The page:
Feds Investigate Pigeon Forge Helicopter Crash

Federal investigators are expected to begin a preliminary investigation Tuesday at the site of a fatal sightseeing helicopter crash in Pigeon Forge that killed all five people aboard on Monday.

The National Transportation Safety Board is leading the investigation, with a team en route to the crash site on a wooded ridge behind an outlet mall.

“The team is getting set up,” NTSB spokesman Chris O’Neil said Tuesday morning. “We’re getting everybody in the daylight today and that will give the investigator in charge time to gather some facts.”

The NTSB is expected to hold a media briefing Tuesday afternoon, O’Neil added.

The Tennessee Highway Patrol’s Critical Incident Response Team also was at the site.

THP investigators were examining the crash site Tuesday morning before federal investigators arrived. The debris from the helicopter, marked by yellow crime scene tape and dozens of pink flags, stretches from the top of a roughly 80-foot ridge down to the bank of the west prong of the Little Pigeon River.

Smoke continued to rise near the wreckage from the smoldering remnants of a small forest fire sparked by the crash.

The crash, reported about 3:30 p.m. Monday, sparked a fire that burned into the night.

“There’s a little bit of the tail fin of the helicopter and that’s about all that’s left,” said Pigeon Forge Police Chief Jack Baldwin. “That and the console.”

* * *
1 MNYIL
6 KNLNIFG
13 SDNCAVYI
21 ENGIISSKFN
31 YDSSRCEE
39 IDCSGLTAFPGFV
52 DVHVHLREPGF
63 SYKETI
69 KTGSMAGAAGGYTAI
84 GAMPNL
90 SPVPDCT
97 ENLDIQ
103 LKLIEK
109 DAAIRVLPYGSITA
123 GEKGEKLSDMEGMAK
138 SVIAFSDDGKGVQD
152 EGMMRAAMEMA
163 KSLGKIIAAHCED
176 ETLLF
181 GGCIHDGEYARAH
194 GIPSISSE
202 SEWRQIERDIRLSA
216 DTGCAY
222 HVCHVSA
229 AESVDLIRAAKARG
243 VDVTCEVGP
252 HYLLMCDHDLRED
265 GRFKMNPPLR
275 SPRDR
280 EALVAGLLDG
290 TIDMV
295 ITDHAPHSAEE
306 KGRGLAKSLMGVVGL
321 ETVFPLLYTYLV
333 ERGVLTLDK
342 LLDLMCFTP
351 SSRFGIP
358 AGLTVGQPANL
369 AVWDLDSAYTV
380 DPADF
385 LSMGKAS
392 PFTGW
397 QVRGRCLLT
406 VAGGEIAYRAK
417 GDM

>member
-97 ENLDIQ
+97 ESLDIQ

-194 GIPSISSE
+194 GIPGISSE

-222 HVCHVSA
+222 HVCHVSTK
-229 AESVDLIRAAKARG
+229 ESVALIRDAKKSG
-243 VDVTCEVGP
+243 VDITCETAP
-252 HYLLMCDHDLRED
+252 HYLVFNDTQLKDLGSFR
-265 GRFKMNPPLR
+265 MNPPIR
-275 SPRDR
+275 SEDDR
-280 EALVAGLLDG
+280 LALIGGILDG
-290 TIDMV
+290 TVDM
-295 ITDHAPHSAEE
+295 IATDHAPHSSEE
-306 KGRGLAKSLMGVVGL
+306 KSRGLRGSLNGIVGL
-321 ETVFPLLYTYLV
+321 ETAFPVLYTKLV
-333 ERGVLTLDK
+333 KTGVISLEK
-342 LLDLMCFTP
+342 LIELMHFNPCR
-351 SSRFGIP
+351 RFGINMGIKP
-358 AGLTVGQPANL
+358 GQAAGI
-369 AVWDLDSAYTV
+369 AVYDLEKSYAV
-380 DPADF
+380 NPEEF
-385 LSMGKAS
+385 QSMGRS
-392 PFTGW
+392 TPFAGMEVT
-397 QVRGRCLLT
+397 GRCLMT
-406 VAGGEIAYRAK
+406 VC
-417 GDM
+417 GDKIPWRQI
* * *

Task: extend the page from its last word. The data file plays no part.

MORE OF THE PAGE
Residents who live near the crash site described a puttering noise coming from the aircraft’s rotor as it went down.

Witnesses heard screams from the wreckage, and saw one man roll out of the helicopter before he died.

The bodies have been taken to the Regional Forensic Center in Knoxville to be identified at the request of the Federal Aviation Administration, Baldwin said.

The police chief said autopsies likely will be needed to identify the victims.

“That’ll be the medical examiner, because it was a pretty hot fire,” Baldwin said. “So that may take a while.”

The helicopter belonged to a touring company out of Sevierville, he added. Baldwin did not know which company owned it, who was on board or where it was headed.

The crash site, off Rainbow Road, is separated from a residential street by the West Prong of the Little Pigeon River. Spectators were still gathered in yards and back porches along the water’s edge to watch the fire burn five hours after the crash.

By then, the fire had moved to the north along the ridge, away from the wreckage. A spotlight lit up the remains of the helicopter, which had been marked with pink flags by investigators.

Wilma Law was on her back porch when she first heard a puttering from the rotor that “didn’t sound right,” and then watched the tail of the helicopter disappear behind the tree line.

Law and her daughter, Kristy, who called E-911, followed the billowing black smoke to the crash site. They heard screams for help, Kristy Law said.

Shawn Matern was in his house when he heard a loud boom. He said he saw the helicopter on fire and a man “more or less rolling out” of the aircraft.

“He was on fire … and rolling around,” Matern said. “My neighbor actually went across the river to actually check on him.

“A few minutes later he was gone.”

The neighbor, who said he was an EMT, declined to speak to reporters because the event was too traumatic.

Matern said he heard another person screaming for help, but he or she was trapped inside the helicopter.

“There was nothing you could do for them, you know, because they were too mangled up in there,” he said. “They were burning alive.

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